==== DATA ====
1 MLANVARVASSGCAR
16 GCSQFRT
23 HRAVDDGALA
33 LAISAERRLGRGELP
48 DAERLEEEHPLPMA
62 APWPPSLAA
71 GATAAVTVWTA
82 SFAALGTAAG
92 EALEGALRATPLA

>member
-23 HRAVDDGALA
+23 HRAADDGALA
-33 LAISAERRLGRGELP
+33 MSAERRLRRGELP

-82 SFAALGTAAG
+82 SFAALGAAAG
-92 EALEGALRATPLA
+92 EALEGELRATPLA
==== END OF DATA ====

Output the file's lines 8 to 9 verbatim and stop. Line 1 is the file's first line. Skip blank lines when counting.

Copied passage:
82 SFAALGTAAG
92 EALEGALRATPLA